The digitization of music has been a game changer for how restaurants access and manage music – streaming services (Pandora, Rhapsody, Beats Music, Spotify) and custom music providers that create playlists curated by DJs (Prescriptive Music, The Playlist Generation, Mood Media, Gray V) are mainstream. One of the benefits of working with such music providers is that music is “normalized” – meaning there are no big jumps in volume and tempo (which often happens with streaming services). Plus DJs can build playlists that don’t repeat for several days or weeks based on music genres, artists, and songs that operators request; databases that are searchable let operators find specific songs, such as a customer’s favorite.
“When customers come in and the first thing they hear is music that they know, it makes them comfortable – a good beat creates a great mood,” says Tom Kaplan, Senior Managing Partner, Wolfgang Puck Fine Dining Group, hq, Los Angeles, CA. He says they work with Prescriptive Music to create playlists that managers choose from to keep the music interesting and fresh. Several years ago when they opened Cut in Beverly Hills, CA, and Las Vegas, NV, Tom says they ditched light jazz in favor of playing Led Zeppelin, Pink Floyd, and The Who. (The playlists of Wolfgang Puck and his partners appear on the company’s website with links to iTunes.) At JJ’s Red Hots, Charlotte, NC, Owner Jonathan Luther agrees that music helps deliver a great guest experience. He works with Mood Media to create playlists because he says that as much he’d like to, he doesn’t have time to handpick songs. “The one criterion is that the music must be multigenerational. Our guests range from eight to 80 years old, so I want to play upbeat music that appeals to all,” he says. “There’s lots of variety within our custom music program and I like the fact that I can play it for months at a time without fear of it getting stale.” When they opened Dirty Habit, San Francisco, CA, Kimpton Hotel & Restaurant Group worked with The Playlist Generation. Frank Kawecki, Regional VP Operations-West Coast, Kimpton, says they took a lot of music direction from the chef, who wanted the music to have a neighborhood bar feel with songs familiar to everyone. He says, “When Neil Diamond pops up, everyone grins or nods.”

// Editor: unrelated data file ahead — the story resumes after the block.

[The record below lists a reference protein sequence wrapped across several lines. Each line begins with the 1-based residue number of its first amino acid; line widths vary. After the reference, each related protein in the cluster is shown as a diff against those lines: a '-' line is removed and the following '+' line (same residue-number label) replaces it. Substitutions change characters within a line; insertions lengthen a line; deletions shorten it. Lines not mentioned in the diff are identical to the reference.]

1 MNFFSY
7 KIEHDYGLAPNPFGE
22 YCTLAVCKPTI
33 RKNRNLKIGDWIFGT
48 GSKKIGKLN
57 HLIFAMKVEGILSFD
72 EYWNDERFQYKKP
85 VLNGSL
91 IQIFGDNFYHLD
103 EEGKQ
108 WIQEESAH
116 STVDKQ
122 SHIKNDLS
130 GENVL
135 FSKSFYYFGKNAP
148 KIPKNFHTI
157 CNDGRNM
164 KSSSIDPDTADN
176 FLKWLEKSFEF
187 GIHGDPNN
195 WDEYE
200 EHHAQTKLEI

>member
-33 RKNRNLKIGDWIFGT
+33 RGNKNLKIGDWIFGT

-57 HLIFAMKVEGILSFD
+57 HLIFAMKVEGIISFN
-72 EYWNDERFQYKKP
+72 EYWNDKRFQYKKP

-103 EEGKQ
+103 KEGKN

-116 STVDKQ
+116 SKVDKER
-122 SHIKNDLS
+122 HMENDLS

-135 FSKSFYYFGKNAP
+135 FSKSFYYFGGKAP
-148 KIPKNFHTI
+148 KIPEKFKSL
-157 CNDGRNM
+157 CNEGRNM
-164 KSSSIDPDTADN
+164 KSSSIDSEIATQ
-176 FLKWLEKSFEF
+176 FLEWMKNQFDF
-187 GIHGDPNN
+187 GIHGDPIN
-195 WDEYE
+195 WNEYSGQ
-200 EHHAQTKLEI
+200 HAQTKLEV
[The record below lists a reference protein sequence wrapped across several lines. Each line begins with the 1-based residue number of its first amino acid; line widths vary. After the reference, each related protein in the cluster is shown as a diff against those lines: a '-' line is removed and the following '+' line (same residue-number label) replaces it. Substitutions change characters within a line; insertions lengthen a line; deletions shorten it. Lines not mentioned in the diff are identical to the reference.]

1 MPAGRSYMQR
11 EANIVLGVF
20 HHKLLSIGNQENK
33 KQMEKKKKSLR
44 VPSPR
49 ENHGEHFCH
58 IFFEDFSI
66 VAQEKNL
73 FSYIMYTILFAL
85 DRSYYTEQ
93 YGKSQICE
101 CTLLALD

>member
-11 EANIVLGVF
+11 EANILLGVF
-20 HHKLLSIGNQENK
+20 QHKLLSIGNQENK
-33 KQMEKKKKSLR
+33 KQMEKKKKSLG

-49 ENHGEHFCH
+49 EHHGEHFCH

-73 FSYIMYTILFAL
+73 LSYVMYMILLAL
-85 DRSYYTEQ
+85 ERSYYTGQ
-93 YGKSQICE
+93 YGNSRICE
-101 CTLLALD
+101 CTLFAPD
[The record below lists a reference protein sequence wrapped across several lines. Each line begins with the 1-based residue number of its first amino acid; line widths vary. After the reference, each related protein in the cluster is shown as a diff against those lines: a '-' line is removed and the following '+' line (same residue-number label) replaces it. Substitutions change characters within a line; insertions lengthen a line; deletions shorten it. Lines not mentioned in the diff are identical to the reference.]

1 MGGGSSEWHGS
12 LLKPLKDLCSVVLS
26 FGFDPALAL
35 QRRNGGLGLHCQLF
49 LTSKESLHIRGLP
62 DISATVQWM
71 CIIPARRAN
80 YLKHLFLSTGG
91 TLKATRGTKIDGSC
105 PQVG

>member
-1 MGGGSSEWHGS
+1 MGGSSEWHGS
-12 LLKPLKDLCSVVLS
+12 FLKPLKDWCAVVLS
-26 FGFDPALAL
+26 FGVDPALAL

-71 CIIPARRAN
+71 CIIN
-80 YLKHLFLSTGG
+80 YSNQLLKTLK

“As far as actual sound level of music…we like to think of a warm blanket of sound. My rule is don’t have music try to compete with ambient noise.” – Alec DeRuggiero, Music Supervisor, Gray V, a custom music provider
Gabriel Stulman, CEO/Founder, Happy Cooking Hospitality, New York, NY, believes in trusting the people who are working the room to choose the music and he allows staff to create playlists. “We have strict rules around types of music that can be played,” he says. Some genres are not allowed (heavy metal, hard rock hair bands), there are regulations for hip hop lyrics, and some great singers (Nina Simone, Ella Fitzgerald) may only be played up to 6pm – after that it’s time for more tempo, he feels. “I love when a waiter plugs in his iPod and I see him dancing through the dining room and customers look up and see how happy he is to be working here.”
Regardless of music style and its source, there are strong points of view about just how big a role it should play – whether it should be in the foreground or background. Gabe believes the sound level needs to be “fluid” and that if the room is packed, music should be louder to be heard above voices. “I don’t like to hear ‘gray’ sound – music should be articulate. And when you can hear a conversation from the next table the music needs to be turned up,” he says. Frank agrees that music should follow the energy of the room. He adds, “The biggest struggle is that the volume isn’t automatic, and because of this we allow bartenders to control sound levels – if it’s a rocking night, they key into that vibe.”